IDEAS home Printed from
MyIDEAS: Login to save this paper or follow this series

Globalization and Distribution of Exports

  • Nilsson, Desirée


    (CESIS and JIBS)

  • Johansson, Börje


    (CESIS - Centre of Excellence for Science and Innovation Studies, Royal Institute of Technology)

During the 1980s many economists started to use the term globalisation as a catchword for an increased interaction between countries in world trade. The literature does not provide a clear definition of globalisation. We set up a number of criteria and formulate hypotheses about globalisation that we explore for Swedish export flows during the years 1965-2000. Globalisation, in this study, is referred to as increases in country diversity, extended transport radii, less effect of distance on trade flows, and the ratio of exports to the importing countries’ incomes. The results from the empirical analysis do not support the hypotheses of increasing trade globalisation It is rather the case that export flows are becoming more internationally regionalised.

If you experience problems downloading a file, check if you have the proper application to view it first. In case of further problems read the IDEAS help page. Note that these files are not on the IDEAS site. Please be patient as the files may be large.

File URL:
Download Restriction: no

Paper provided by Royal Institute of Technology, CESIS - Centre of Excellence for Science and Innovation Studies in its series Working Paper Series in Economics and Institutions of Innovation with number 93.

in new window

Length: 26 pages
Date of creation: 08 Aug 2007
Date of revision:
Handle: RePEc:hhs:cesisp:0093
Contact details of provider: Postal: CESIS - Centre of Excellence for Science and Innovation Studies, Royal Institute of Technology, SE-100 44 Stockholm, Sweden
Phone: +46 8 790 95 63
Web page:

More information through EDIRC

References listed on IDEAS
Please report citation or reference errors to , or , if you are the registered author of the cited work, log in to your RePEc Author Service profile, click on "citations" and make appropriate adjustments.:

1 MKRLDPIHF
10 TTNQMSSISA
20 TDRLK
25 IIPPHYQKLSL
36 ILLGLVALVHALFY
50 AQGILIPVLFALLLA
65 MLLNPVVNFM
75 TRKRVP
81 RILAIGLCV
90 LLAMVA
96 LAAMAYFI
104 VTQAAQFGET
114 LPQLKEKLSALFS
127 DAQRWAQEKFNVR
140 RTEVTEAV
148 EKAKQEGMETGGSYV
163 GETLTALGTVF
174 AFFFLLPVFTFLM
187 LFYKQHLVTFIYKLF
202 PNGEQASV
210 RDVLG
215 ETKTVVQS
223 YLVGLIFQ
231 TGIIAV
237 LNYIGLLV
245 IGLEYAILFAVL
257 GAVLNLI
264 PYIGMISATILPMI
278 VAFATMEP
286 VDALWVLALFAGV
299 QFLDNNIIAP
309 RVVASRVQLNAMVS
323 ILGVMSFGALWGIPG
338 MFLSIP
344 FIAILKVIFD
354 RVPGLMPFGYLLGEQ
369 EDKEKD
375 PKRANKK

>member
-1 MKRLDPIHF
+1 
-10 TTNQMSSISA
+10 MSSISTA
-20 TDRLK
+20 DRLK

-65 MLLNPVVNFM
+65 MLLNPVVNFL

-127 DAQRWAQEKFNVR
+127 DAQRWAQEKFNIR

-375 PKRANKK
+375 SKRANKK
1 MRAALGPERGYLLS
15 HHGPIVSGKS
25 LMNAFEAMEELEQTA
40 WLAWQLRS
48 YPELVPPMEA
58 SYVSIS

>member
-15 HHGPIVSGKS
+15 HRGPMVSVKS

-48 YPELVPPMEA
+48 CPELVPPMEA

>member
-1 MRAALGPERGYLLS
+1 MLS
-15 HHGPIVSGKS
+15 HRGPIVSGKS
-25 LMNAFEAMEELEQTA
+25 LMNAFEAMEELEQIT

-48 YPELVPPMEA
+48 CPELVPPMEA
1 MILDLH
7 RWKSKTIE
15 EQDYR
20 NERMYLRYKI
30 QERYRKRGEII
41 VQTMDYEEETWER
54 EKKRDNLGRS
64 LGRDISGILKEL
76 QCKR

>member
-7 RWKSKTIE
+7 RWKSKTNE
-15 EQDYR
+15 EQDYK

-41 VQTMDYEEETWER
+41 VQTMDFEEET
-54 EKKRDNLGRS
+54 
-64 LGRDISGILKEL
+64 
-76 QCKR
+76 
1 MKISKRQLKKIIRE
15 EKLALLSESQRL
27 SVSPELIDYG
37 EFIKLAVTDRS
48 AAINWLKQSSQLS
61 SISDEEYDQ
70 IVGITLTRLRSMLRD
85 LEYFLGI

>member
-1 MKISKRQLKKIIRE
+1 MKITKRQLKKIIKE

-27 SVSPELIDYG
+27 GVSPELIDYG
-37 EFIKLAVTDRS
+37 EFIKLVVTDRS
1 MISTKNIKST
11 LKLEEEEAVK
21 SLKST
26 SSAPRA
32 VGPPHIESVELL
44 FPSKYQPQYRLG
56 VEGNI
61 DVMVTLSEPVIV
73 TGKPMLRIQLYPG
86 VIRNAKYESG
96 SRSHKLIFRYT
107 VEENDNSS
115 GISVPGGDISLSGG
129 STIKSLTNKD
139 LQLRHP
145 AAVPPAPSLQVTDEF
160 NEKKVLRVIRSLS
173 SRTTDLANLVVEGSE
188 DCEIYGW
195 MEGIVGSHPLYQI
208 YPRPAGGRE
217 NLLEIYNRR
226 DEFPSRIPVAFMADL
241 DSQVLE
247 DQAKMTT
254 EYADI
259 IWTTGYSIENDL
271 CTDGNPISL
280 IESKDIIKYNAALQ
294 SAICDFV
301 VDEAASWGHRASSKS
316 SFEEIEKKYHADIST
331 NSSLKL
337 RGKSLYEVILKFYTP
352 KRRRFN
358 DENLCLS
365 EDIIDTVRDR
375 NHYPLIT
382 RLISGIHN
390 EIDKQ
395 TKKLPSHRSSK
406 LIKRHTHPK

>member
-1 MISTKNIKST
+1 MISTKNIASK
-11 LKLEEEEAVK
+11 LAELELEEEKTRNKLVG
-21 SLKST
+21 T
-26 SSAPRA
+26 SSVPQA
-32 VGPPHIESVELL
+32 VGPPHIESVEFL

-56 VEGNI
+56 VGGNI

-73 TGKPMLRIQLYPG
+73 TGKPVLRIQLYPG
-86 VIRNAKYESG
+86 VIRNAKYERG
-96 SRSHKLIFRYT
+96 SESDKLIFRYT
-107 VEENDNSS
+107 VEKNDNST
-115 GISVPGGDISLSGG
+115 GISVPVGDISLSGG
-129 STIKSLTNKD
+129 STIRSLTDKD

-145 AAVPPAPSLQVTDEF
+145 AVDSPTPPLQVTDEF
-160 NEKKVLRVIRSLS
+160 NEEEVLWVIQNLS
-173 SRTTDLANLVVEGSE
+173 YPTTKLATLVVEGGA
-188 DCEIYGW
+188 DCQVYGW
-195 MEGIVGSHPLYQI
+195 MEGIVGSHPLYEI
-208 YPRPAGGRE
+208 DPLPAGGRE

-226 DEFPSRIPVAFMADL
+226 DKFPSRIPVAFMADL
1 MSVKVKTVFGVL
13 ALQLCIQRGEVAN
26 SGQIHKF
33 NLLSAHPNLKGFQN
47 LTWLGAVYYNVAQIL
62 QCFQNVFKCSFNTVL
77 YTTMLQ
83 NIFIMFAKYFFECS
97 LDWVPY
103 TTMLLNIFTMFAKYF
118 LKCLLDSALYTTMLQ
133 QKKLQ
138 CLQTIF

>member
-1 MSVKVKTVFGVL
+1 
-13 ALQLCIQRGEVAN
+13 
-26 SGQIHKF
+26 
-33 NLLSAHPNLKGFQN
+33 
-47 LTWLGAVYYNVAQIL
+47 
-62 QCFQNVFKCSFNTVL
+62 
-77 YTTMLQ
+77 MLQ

as in new window
  1. Paul Krugman, 1995. "Growing World Trade: Causes and Consequences," Brookings Papers on Economic Activity, Economic Studies Program, The Brookings Institution, vol. 26(1, 25th A), pages 327-377.
  2. R. Scott Hacker & Henrik Einarsson, 2003. "The pattern, pull, and potential of Baltic Sea trade," The Annals of Regional Science, Springer, vol. 37(1), pages 15-29, 02.
  3. Patrik Karpaty & Richard Kneller, 2011. "Demonstration or congestion? Export spillovers in Sweden," Review of World Economics (Weltwirtschaftliches Archiv), Springer, vol. 147(1), pages 109-130, April.
  4. Brocker, Johannes & Rohweder, Herold C, 1990. "Barriers to International Trade: Methods of Measurement and Empirical Evidence," The Annals of Regional Science, Springer, vol. 24(4), pages 289-305.
  5. Richard E. Baldwin & Philippe Martin, 1999. "Two Waves of Globalisation: Superficial Similarities, Fundamental Differences," NBER Working Papers 6904, National Bureau of Economic Research, Inc.
  6. Alan M. Taylor, 2002. "Globalization, Trade, and Development: Some Lessons From History," NBER Working Papers 9326, National Bureau of Economic Research, Inc.
Full references (including those not matched with items on IDEAS)

This item is not listed on Wikipedia, on a reading list or among the top items on IDEAS.

When requesting a correction, please mention this item's handle: RePEc:hhs:cesisp:0093. See general information about how to correct material in RePEc.

For technical questions regarding this item, or to correct its authors, title, abstract, bibliographic or download information, contact: (Vardan Hovsepyan)

If you have authored this item and are not yet registered with RePEc, we encourage you to do it here. This allows to link your profile to this item. It also allows you to accept potential citations to this item that we are uncertain about.

If references are entirely missing, you can add them using this form.

If the full references list an item that is present in RePEc, but the system did not link to it, you can help with this form.

If you know of missing items citing this one, you can help us creating those links by adding the relevant references in the same way as above, for each refering item. If you are a registered author of this item, you may also want to check the "citations" tab in your profile, as there may be some citations waiting for confirmation.

Please note that corrections may take a couple of weeks to filter through the various RePEc services.

This information is provided to you by IDEAS at the Research Division of the Federal Reserve Bank of St. Louis using RePEc data.